“We think the increased involvement of institutions, which are sensitive to availability of capital and therefore interest rates, has contributed in part to the high correlation between bitcoin and equities,” the report stated.
So does that mean that those institutional investors who helped crypto to flourish a year ago are now a factor in the crash?
“Absolutely,” said Bob Iaccino, chief strategist at Path Trading Partners and co-portfolio manager at Stock Think Tank.
“We could make such an assumption, since the market has matured and a larger portion of participants are institutions, exposed to both crypto and traditional assets,” said Joe DiPasquale, CEO of BitBull Capital. “With time, it is plausible that we see faster tops and bottoms in the crypto space compared to the prolonged periods in the past.”
“This is the nature of tradable assets,” he said. “When assets are sold, all assets are sold. Bitcoin has correlated with the Nasdaq for quite a while now. This is no exception.”
It isn’t easy to separate institutional and retail inflows and outflows. But sometimes you hear from the investors themselves. Miller Value Partners Chairman Bill Miller, known for beating the S&P 500 Index for 15 consecutive years, sold some of his bitcoin to meet margin calls, noting that when things get tough you want to sell very liquid assets – in this case bitcoin.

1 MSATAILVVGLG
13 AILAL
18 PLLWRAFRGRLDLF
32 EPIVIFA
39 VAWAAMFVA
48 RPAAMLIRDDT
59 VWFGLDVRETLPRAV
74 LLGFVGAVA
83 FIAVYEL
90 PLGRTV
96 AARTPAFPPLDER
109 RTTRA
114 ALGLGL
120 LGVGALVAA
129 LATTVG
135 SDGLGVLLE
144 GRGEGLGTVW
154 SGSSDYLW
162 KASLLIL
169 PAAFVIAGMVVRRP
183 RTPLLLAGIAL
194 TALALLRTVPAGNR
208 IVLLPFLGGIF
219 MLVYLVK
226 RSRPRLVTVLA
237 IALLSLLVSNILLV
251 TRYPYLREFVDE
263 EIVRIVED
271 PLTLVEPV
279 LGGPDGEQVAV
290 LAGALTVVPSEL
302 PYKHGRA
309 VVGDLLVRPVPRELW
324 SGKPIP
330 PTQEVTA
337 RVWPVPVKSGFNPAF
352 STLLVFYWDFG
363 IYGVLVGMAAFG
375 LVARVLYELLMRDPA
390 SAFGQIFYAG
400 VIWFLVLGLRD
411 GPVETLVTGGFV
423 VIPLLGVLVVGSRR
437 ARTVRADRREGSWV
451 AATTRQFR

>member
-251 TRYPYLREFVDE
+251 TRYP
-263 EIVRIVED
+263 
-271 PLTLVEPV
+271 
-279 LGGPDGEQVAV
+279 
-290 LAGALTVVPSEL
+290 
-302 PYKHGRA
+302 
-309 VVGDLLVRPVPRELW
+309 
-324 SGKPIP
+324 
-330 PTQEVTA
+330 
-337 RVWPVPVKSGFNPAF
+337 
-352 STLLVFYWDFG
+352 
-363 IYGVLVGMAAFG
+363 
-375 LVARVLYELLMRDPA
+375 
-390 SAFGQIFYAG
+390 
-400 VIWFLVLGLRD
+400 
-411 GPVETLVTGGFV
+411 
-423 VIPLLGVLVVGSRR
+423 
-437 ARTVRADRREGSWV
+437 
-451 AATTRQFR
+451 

The ‘Coinbase premium’
Take a look at the “Coinbase premium,” which is the difference between the price of buying bitcoin with dollars on Coinbase and the cost of buying bitcoin on Binance using the stablecoin USDT.
Crypto-market analysts look at this figure to evaluate who is the bigger force in the market at any given moment – institutional investors or retail investors. The thinking is that Coinbase’s user base skews more institutional than Binance’s. So if there’s a premium, it usually means that institutional investors are leading the market higher.
But recently, the premium flipped negative and fell to a 12-month low, according to data from CryptoQuant.
“Usually, there is a Coinbase premium. This means that the bitcoin price on Coinbase is higher than on Binance. This was/is very important, because American institutions and HNW (High Net Worth) were trading mostly on Coinbase. However… in the latest few days it’s negative. This indicates heavy selling on Coinbase Pro!” CryptoQuant said in a blog post.
“The crypto investor from retail to institutional tend to also be the investor in tech stocks,” said Howard Greenberg, cryptocurrency educator at Prosper Trading Academy. “They tend to be those bullish on technology as a disrupter to current industries, and this crossover and correlation is playing out currently.”
The connection apparently holds fast when the market goes into reverse, he said.
“For Institutions it is also easier to liquidate their crypto positions especially with the 24/7 access to their capital than some other positions, so they tend to be the first positions closed out,” he said.
“In the past year-and-a-half, we’ve had new entrants to the digital assets market from the macro hedge fund world,” Jeff Dorman, chief investment officer at Arca wrote in a report. “It’s the players, not the assets, that are correlated.”